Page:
Ayelet Waldman interviewed Hillary Clinton for the latest issue of Marie Claire, and in the well-crafted, worth-reading piece, Clinton tells Waldman that she “hates whining.” The piece gives the impression that Clinton was riffing on issues addressed in the Atlantic's famous "Why Women Still Can’t Have It All" cover story, which was written by Anne-Marie Slaughter, who served as Director of Policy and Planning under Clinton. And since the only thing the Internet loves more than cats is a catfight, it invented one: Clinton tells Slaughter to stop whining!
Now State Department spokesman Philippe Reines is weighing in, saying that Clinton wasn’t talking about the Slaughter piece, and calling the Marie Claire piece “outlandish and misleading.” (Glad the State Department is on the case!) Reines has released this sliver of transcript:
AYELET WALDMAN: My daughter was reading Catcher in the Rye, and I said, "Oh, don't you love that book?" And she said, "What is his problem? He's unhappy? He should go volunteer."
SECRETARY CLINTON: Good for her. I like your daughter without even meeting her. I mean, I think there's so much to that, because I mean, God, I can't stand whining. I can't stand the kind of paralysis that some people fall into because they are not happy with choices they made. You live in a time when there are endless choices, and you don't have to have money for them. Money certainly helps. I mean, having that kind of financial privilege goes a long way, but you don't even have to have money for it. But you have to - even, like, work on yourself, learn to play a sport, do something.
AYELET WALDMAN: I'm going to tell Sophie that you agree with her.
As proof that Clinton was not talking about Slaughter, this is entirely unconvincing evidence, though everyone seems convinced by it. Conversations between adult humans do not happen in discrete and unrelated units of one question, one answer. Unless Waldman is in the habit of spontaneously sharing her child's reading habits with secretaries of state, I'd have to guess that her mention of Sophie was intended to push forward a previous topic of conversation. And if that larger question was about the issues discussed in Slaughter’s piece, Waldman was right to condense the quotes. There’s a reason you read the article and not the transcript.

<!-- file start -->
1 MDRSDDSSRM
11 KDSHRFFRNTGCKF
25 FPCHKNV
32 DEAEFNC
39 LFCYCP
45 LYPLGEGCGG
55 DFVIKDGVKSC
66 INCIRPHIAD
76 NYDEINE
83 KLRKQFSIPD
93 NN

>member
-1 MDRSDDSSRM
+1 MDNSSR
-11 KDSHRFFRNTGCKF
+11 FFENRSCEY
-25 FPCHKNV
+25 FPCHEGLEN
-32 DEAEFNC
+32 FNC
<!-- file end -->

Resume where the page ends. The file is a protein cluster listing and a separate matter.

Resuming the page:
What have we learned from all this? That in 2012 it’s not acceptable for a secretary of state to trash a former aide, and perfectly acceptable for her to trash a beloved literary character. I can’t make out where Clinton is heading in the above quote (“play a sport?”) but it is not my impression that Holden Caulfield was striving for an acceptable work/life balance when he retreated into prophylactic cynicism. A wealth of choice was not his complaint so much as the “phoniness” of a superficial and hypocritical world. Looks like he wins this round.